“Good morning Dokita,” Mama Bose greeted me as usual. “Good morning young lady,” I replied teasing. At 69, she looked more like 49. I asked if all was well and she was using her medications. “Certainly, I use my medicines regularly,” was her enthusiastic response.
A few minutes later, my tests, confirmed she wasn’t really using her medications. She certainly hadn’t used them that morning. “Mama Bose, why aren’t you telling me the truth? You certainly haven’t used your medicines today?”
I avoided telling her she was lying. In Yoruba culture, it is rude to tell an older person or a stranger she is lying to her face. It is not proper! But you can say what it is in a roundabout way that what she is saying is not exactly correct! Pure semantics!
“It is because I haven’t eaten,” she replied. It was about 10am. The only reason I had given her an appointment for that day was to see if the new medicine I had prescribed for her was working adequately or not. If it was effective, I could leave her on the medication. If on the other hand, it wasn’t, I would have to change to another type. Now, what would I do? Obviously, she would have to repeat the visit on another day!
A few minutes after this encounter, Chief Daruba, another patient came in. He had been on treatment for glaucoma for a number of years. Chief had not been good at using his medications. I had scolded him many times but it didn’t appear to have made any impact on him. He was seeing very well and for him that was all that mattered. He couldn’t understand what all the fuss was about.
From experience, I knew that Chief would soon become apprehensive. He had lost a considerable portion of his visual fields and even though he could still see very well, he was actually sitting on the edge of a cliff! He could suddenly lose the remaining nerve fibres in his right eye and go blind if he continued with his lackadaisical attitude. I checked his intraocular pressure. My fears were confirmed. It was exactly the same value as at the last visit before I introduced the new eye drops.
“My dear Chief,” I said affectionately, looking at him straight in the eye, “you have not used your medications. Why?” He smiled wryly. His answer hit me like a bomb! I was dumbfounded. I thought my ears were misbehaving. I repeated the question in another way. He held on to his statement, “Doctor, I haven’t eaten, how could I put drops in my eyes? I usually use the tablets after my breakfast and then follow with the drops.” Must you eat before you instil eye drops in your eyes?”, I asked.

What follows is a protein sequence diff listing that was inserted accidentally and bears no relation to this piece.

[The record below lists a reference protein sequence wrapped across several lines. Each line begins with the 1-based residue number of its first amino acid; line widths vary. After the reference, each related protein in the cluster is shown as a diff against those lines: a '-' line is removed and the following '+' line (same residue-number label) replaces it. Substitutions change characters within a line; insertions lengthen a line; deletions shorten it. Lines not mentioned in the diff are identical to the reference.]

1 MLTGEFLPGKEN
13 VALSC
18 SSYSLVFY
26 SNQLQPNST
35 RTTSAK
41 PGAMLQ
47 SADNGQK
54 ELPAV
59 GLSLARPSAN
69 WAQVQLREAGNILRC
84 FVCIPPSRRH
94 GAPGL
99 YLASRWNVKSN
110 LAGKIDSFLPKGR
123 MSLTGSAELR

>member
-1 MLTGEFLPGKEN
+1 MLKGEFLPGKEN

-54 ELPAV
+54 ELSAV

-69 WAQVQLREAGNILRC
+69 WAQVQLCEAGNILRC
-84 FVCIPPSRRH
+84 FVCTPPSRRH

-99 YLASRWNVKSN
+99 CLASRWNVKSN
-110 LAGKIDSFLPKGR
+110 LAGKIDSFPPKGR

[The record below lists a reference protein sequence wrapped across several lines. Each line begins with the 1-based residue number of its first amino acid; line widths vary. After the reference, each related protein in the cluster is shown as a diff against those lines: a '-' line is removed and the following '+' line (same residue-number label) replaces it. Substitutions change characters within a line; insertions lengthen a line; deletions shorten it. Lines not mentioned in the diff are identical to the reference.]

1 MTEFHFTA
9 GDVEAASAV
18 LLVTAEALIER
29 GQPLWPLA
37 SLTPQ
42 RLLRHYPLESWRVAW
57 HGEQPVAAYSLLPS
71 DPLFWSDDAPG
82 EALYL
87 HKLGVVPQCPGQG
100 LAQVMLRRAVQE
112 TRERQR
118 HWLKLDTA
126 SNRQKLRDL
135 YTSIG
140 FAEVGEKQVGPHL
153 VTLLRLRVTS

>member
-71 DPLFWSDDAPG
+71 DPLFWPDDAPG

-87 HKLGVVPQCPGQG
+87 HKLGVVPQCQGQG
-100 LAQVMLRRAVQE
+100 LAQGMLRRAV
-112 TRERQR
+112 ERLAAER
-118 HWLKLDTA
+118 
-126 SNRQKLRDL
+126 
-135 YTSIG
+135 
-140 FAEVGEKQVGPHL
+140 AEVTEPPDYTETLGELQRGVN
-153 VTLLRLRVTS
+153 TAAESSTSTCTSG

As ridiculous as it sounded, I was later to discover that he was not alone. Some patients chose to use their eye drops after eating. How this idea came about I wouldn’t know. Some said that the bitter taste of the medicine passing into their throat made their food unpalatable. Others claimed eye drops often provoked them to vomit if used before food.
I decided to find out a bit more on how patients used their eye medications. The result was fascinating. Peter told me that he would only use his eye drops if he didn’t have any important engagement within three hours of using them. They make his vision blurry. He wasn’t alone!
I discovered that limitation of activity was a major impediment to the use of eye drops. This shouldn’t come as a surprise. The eye is for seeing and if for any reason a medicine that is supposed to promote healthy eyes makes it impossible for the patient to see well, it is unlikely to find favour with him.
Many patients found it inconvenient to use eye drops more than twice a day except they were in severe pain or discomfort. At the best, they would use it in the morning and night even if told they should use it three or more times daily.
Is there really any scientific basis for taking medicines after meals? Are there medicines that should be taken on an empty stomach? Which medicine should be taken after meals? Should you use eye drops before or after meals? What has eye drops got to do with vomiting? Watch out for the answers to these questions and more next week.